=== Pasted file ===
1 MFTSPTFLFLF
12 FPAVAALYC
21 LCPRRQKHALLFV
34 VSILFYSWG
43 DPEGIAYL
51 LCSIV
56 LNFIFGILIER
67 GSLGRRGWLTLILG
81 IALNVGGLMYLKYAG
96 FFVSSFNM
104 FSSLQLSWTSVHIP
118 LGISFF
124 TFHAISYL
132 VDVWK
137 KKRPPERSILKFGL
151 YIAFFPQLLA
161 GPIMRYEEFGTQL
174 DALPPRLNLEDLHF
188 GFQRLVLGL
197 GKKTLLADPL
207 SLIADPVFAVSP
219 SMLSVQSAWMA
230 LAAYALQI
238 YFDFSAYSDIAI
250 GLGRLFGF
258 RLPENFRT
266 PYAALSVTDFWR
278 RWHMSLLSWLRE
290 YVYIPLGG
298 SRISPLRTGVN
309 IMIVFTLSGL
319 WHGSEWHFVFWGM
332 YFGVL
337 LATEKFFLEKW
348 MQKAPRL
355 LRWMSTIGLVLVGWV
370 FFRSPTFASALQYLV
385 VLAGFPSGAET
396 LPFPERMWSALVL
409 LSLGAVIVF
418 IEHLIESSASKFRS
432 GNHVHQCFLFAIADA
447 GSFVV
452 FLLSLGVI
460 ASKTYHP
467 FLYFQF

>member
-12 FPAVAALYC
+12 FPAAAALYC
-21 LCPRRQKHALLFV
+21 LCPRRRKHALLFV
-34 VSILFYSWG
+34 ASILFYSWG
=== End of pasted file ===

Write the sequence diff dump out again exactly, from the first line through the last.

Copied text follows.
1 MFTSPTFLFLF
12 FPAVAALYC
21 LCPRRQKHALLFV
34 VSILFYSWG
43 DPEGIAYL
51 LCSIV
56 LNFIFGILIER
67 GSLGRRGWLTLILG
81 IALNVGGLMYLKYAG
96 FFVSSFNM
104 FSSLQLSWTSVHIP
118 LGISFF
124 TFHAISYL
132 VDVWK
137 KKRPPERSILKFGL
151 YIAFFPQLLA
161 GPIMRYEEFGTQL
174 DALPPRLNLEDLHF
188 GFQRLVLGL
197 GKKTLLADPL
207 SLIADPVFAVSP
219 SMLSVQSAWMA
230 LAAYALQI
238 YFDFSAYSDIAI
250 GLGRLFGF
258 RLPENFRT
266 PYAALSVTDFWR
278 RWHMSLLSWLRE
290 YVYIPLGG
298 SRISPLRTGVN
309 IMIVFTLSGL
319 WHGSEWHFVFWGM
332 YFGVL
337 LATEKFFLEKW
348 MQKAPRL
355 LRWMSTIGLVLVGWV
370 FFRSPTFASALQYLV
385 VLAGFPSGAET
396 LPFPERMWSALVL
409 LSLGAVIVF
418 IEHLIESSASKFRS
432 GNHVHQCFLFAIADA
447 GSFVV
452 FLLSLGVI
460 ASKTYHP
467 FLYFQF

>member
-12 FPAVAALYC
+12 FPAAAALYC
-21 LCPRRQKHALLFV
+21 LCPRRRKHALLFV
-34 VSILFYSWG
+34 ASILFYSWG